An historic lawsuit looks set to end water fluoridation across the United States once and for all, as a federal court has given the go-ahead for citizens to challenge the Environmental Protection Agency.
Food and Water Watch Inc. filed a lawsuit against the agency after the EPA rejected a citizens petition calling on them to ban the process of adding fluoride to drinking water.
BYPASS THE CENSORS
Sign up to get unfiltered news delivered straight to your inbox.
Natlawreview.com reports: In its decision, the court denied the EPA’s motion for a protective order by rejecting the argument that courts should be limited to reviewing information originally presented in the administrative proceeding giving rise to the suit.
Balenciaga Pedo-gate Blown WIDE OPEN
Klaus Schwab and George Soros Declare China Must Lead New World Order
Klaus Schwab: ‘God Is Dead’ and the WEF is ‘Acquiring Divine Powers’
‘Passion of the Christ’ Star Claims Hollywood Elite Are Trafficking Children For Adrenochrome
Bill Gates Tells World Leaders ‘Death Panels’ Will Soon Be Required
Justin Bieber: Facial Paralysis Is ‘Punishment’ For Exposing Illuminati Pedophilia
Spanish Royalty Expose Who Really Killed Princess Diana
‘Controlled Opposition’: Dave Chappelle’s Family Say He Was Killed and Cloned by the Illuminati
Michael Jackson Was Murdered for Saying SAME Things As Kanye 13 Years Ago
Error 403: The request cannot be completed because you have exceeded your quota..
Domain code: youtube.quota
Reason code: quotaExceeded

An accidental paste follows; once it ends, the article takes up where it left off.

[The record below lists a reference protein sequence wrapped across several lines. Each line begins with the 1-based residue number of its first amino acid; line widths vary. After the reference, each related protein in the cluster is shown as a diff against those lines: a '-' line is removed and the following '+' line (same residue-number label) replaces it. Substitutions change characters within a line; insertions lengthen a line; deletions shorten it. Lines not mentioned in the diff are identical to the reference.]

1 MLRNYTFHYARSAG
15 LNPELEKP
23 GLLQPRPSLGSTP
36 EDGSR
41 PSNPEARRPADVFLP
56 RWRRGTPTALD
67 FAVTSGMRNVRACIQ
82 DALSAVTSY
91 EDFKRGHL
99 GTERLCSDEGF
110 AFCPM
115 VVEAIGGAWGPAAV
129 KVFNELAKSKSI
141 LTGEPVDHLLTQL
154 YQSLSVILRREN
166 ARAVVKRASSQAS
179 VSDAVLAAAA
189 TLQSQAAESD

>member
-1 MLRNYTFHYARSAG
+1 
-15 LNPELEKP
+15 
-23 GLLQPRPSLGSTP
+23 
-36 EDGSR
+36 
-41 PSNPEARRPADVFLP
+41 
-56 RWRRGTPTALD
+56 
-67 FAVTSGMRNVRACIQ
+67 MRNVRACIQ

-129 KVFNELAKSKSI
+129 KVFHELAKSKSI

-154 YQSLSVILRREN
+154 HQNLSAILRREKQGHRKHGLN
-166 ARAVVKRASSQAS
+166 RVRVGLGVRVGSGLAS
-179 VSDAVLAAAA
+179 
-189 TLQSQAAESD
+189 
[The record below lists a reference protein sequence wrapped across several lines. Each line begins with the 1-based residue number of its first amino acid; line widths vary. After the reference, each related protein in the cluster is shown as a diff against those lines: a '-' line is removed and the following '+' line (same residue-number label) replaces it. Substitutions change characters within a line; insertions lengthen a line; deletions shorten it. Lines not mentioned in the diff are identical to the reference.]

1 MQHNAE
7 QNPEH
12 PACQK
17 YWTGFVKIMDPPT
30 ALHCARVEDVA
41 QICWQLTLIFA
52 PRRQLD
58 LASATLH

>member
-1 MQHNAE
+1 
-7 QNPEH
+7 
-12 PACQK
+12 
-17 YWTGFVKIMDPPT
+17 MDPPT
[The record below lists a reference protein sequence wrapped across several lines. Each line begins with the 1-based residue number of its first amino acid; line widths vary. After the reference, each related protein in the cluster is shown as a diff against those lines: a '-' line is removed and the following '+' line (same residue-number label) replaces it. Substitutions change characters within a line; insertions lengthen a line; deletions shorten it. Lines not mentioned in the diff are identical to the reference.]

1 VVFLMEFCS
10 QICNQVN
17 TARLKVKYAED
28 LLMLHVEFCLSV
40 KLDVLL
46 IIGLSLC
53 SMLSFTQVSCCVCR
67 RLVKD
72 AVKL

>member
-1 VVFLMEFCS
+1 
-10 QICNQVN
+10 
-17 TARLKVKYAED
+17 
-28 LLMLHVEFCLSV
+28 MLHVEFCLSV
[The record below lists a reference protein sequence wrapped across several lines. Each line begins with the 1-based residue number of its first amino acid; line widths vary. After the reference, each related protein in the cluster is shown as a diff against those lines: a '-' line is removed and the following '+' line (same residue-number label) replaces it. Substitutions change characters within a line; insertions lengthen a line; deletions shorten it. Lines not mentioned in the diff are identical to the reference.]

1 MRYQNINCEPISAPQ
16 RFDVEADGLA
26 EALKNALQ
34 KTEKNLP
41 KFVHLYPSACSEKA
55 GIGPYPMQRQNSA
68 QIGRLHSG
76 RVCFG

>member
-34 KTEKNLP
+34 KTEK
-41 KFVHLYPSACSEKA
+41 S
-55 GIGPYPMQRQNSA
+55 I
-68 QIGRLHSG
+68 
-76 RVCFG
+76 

The court’s decision hinged on a provision of the TSCA stating that, in any challenge, “the petitioner shall be provided an opportunity to have such petition considered by the court in a de novo proceeding.” 15 U.S.C. § 2620(b)(4)(B). The EPA argued in support of its motion that “such petition” should be interpreted as limiting the scope of review to evidence in the underlying administrative record, while plaintiffs argued that the phrase “de novo proceeding” requires a less restrictive interpretation.
In denying the EPA’s motion, the court specifically held that the phrase “de novo proceeding” indicates that Congress intended a broad scope of review because the word “proceeding” encompasses all regular activities of a lawsuit, including discovery beyond the administrative record. Because the purpose of the TSCA is to protect the public from chemicals that pose unreasonable risks to health and the environment, the court held that “[a] de novo proceeding in district court modeled after traditional trial-like proceedings would not conflict with the purpose of the TSCA, but would instead effectuate it.”
The court’s ruling guarantees that any trial of this matter will be far broader than what the EPA preferred. Given that the fluoridation of water in the U.S. is commonplace, we will keep an eye on how this case unfolds.
Latest posts by Sean Adl-Tabatabai (see all)
- Video: Satanic Witch Screams ‘BALENCIAGA’ Before Being Burned in American Horror Story - December 3, 2022
- DNC Ordered Twitter To Ban James Woods, According to Twitter Files - December 3, 2022
- Biden Team Illegally Ordered Twitter to Memory-Hole Hunter Biden Story Days Before 2020 Election - December 3, 2022